Diane Mapes writes:
Spooky footsteps, faint figures, the feeling of being watched – these unsettling signs of a ghost are as familiar to us as the goose bumps on the back of our arm (or neck).
But are there physiological explanations for those things that go bump in the night?
Absolutely, says Joe Nickell, a senior research fellow for the Committee for Skeptical Inquiry, an organization that promotes scientific inquiry and critical investigation of paranormal and other extraordinary claims.
“I’ve investigated haunted houses, inns, theatres, graveyards, lighthouses, castles, old jails, and even office buildings,” says Nickell, who’s researched stories of ghosts, vampires, werewolves, sea monsters, psychic phenomenon and other unusual phenomenon for 40 years. “And I’ve never found a paranormal explanation.”
|Cbs Photo Archive / Getty Images file|
|Barney Fife (played by Don Knotts), Gomer Pyle (Jim Nabors) and Andy Taylor (Andy Griffith) investigate a haunted house in an episode of "The Andy Griffith Show."|
Instead, Nickell says “ghosts” are often the result of pranks, environmental phenomenon, or physiological conditions such as sleep paralysis and the hypnogogic and hypnopompic hallucinations that accompany it.
Dr. Priyanka Yadav, a sleep specialist at the Somerset Medical Sleep for Life Center in Hillsborough, N.J., says sleep paralysis occurs when there’s a disconnect between mind and body while people are going in or coming out of REM sleep.
“It seems like you’re paralyzed, which naturally occurs when you’re sleeping,” says Yadav.
“But this somehow happens while you’re awake. It can last from a few seconds to a minute or two and is often associated with hypnagogic hallucinations, things you might see when trying to fall asleep or hypnopompic hallucinations, things you see when you’re trying to wake up.”
Yadav says these “waking dreams” can involve serpents, spiders, intruders, and yes, even ghosts and are often associated with feelings of dread.
“Some people have visions where they feel something is trying to strangle or choke them or they have a sense of impending doom,” she says. “They’ll often see someone coming into their room and they’re not able to move or talk or scream or do anything.”
Nickell says the phenomenon, which has been suffered by humans for centuries, also explains both the demonic visitations people reported during the Middle Ages as well as today’s reports of alien abductions.
“People [who report hauntings] will often tell you that they just went to bed or will say they woke up at 2 in the morning,” he says. “They’ll tell you they couldn’t move. That’s enough to diagnose it right there. It’s extremely common and very, very often the simplest and best explanation for a ghost.”
But it’s not the only explanation. Ghostly sightings can also be brought on as a result of a psychotic state, drug use, sleep deprivation or temporal lobe epilepsy. He says a “ghost” can also be an illusion produced by the brain, particularly when a person is tired.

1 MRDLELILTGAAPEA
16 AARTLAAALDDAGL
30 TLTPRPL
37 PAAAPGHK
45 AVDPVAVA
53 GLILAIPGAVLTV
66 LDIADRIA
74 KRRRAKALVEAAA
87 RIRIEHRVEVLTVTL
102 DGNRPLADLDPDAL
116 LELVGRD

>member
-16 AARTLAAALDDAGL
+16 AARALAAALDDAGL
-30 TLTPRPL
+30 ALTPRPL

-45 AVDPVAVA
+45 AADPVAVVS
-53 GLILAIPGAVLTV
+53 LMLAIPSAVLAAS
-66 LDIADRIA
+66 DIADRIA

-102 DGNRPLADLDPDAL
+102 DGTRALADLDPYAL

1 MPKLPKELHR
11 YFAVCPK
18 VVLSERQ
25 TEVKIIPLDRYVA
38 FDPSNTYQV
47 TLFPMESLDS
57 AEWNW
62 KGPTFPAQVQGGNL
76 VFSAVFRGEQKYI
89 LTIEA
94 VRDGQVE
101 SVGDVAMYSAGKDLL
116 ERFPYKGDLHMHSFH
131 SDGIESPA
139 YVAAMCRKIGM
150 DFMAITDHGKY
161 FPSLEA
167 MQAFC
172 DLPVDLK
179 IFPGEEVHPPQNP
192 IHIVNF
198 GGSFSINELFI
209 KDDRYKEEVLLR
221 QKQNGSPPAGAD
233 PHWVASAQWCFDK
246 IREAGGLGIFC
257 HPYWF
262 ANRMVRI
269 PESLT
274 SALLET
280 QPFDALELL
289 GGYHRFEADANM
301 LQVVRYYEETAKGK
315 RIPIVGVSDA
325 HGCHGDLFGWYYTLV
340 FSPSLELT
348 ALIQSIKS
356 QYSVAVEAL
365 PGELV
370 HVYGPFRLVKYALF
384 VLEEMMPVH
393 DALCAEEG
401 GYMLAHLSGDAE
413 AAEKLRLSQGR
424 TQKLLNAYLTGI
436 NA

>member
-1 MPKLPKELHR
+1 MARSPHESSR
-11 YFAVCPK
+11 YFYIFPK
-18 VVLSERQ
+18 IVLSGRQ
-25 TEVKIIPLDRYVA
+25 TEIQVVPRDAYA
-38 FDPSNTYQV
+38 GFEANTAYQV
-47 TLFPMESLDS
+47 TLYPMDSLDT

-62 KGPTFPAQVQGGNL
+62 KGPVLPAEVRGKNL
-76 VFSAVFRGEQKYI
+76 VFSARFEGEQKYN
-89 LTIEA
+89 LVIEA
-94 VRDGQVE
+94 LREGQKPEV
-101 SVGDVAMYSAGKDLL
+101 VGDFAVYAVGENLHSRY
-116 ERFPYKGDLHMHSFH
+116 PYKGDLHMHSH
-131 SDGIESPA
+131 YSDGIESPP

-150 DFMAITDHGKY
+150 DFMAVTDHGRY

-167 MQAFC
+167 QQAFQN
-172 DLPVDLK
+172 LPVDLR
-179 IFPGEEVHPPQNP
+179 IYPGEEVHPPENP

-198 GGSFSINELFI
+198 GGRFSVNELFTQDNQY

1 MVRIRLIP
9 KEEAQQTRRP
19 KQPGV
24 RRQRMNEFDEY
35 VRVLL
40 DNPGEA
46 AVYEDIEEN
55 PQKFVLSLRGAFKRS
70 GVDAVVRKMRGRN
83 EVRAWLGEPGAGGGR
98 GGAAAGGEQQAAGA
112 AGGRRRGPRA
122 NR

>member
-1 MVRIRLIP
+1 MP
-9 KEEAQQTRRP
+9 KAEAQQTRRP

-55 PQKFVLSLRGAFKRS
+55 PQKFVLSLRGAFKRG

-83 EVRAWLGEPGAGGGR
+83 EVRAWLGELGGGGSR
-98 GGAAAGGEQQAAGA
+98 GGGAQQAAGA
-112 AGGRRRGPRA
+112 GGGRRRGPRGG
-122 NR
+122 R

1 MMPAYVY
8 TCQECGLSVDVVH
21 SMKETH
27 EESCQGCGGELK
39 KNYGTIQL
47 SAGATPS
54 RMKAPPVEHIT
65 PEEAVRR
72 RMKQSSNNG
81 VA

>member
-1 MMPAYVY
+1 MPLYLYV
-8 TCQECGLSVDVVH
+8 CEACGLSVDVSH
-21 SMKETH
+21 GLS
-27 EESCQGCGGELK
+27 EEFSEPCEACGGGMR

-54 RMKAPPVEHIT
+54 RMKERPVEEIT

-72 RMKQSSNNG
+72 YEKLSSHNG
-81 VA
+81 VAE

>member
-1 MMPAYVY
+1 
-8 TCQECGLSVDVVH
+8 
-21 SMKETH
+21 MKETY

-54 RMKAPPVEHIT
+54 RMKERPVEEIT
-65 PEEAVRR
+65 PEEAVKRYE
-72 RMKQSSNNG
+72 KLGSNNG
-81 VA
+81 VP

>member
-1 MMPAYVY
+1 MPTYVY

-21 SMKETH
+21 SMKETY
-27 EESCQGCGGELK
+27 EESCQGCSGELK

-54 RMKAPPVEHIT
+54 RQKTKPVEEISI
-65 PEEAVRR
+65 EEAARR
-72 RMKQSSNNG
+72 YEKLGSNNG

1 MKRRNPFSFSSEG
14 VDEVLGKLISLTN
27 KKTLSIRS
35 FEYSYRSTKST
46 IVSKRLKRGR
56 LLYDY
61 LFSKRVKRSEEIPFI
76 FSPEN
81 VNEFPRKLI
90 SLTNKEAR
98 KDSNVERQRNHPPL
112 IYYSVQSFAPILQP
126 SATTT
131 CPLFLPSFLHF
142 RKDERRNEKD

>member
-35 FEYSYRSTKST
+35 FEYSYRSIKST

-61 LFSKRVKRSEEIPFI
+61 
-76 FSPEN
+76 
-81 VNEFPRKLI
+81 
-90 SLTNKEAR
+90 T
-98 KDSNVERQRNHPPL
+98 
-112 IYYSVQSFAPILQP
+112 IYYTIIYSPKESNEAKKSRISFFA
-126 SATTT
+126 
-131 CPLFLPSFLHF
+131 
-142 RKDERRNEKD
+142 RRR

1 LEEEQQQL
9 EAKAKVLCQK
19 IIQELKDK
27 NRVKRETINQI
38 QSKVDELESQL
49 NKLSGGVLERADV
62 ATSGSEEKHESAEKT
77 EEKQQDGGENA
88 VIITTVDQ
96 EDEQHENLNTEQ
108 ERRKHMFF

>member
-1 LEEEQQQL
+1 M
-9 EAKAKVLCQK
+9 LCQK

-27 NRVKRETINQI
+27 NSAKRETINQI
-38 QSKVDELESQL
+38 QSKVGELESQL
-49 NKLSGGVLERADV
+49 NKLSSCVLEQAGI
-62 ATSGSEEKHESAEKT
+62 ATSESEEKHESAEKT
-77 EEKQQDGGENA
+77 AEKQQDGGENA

“Someone will be doing some routine chore like polishing the furniture – they’ll be in a near-reverie or daydream state – and they’ll see something out of the corner of their eye,” he says. “They’ll turn and their mind will fill in the blank – they’ll see a Civil War soldier or a ‘gray lady’ -- and then it will promptly vanish.”
Nickell says studies have shown that people who are tired or are performing mindless tasks are more susceptible to these visions and, again, it’s a body thing, not a disembodied thing.
“It’s a trick of the eye,” he says. “Your eyelid will twitch or an insect will fly by and this will trigger a momentary welling up of a mental image. It’s like a camera’s double exposure for just a brief moment.”
Carbon monoxide poisoning – and the hallucinations that can occur with it – is another possible explanation, although Nickell says he’s never encountered this scenario.
Others have, however. In 1921, the American Journal of Ophthalmology published a case study involving a couple who moved into a house and promptly began to suffer headaches, listlessness and strange auditory and visual hallucinations (footsteps, mysterious figures, strange sensations, etc.). Their symptoms were finally traced to a faulty furnace.
A more recent case in 2005 involved a woman who was found delirious and hyperventilating after seeing a “ghost” while taking a shower; respondents discovered a new gas water heater had been improperly installed, flooding her house with carbon monoxide.
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Other environmental explanations for ghostly phenomenon include low-frequency sound waves (infrasound), said to cause feelings of nervousness and discomfort and vibrations in the eye which can produce illusions; fluctuations in the electromagnetic field, which can purportedly interact with the brain, causing dizziness, hallucinations, and other neurological symptoms (paranormal buffs often point to these fluctuations as proof of a ghost’s existence) and inconsistent lighting and temperature, which in certain circumstances can unconsciously “spook” human beings.
So can a person build their own “haunted” house by incorporating these elements?
In a May 2009 paper in the journal Cortex, psychologists from Goldsmiths College in London wrote about their attempt to do just that. They then asked 79 participants to spend 50 minutes inside their “haunted” chamber.
Contrary to Hollywood expectations, no one died or was driven hopelessly insane, although “many participants reported anomalous sensations of various kinds” which the researchers attributed not so much to the experimental conditions but to one other common explanation for ghostly experiences: “suggestibility.”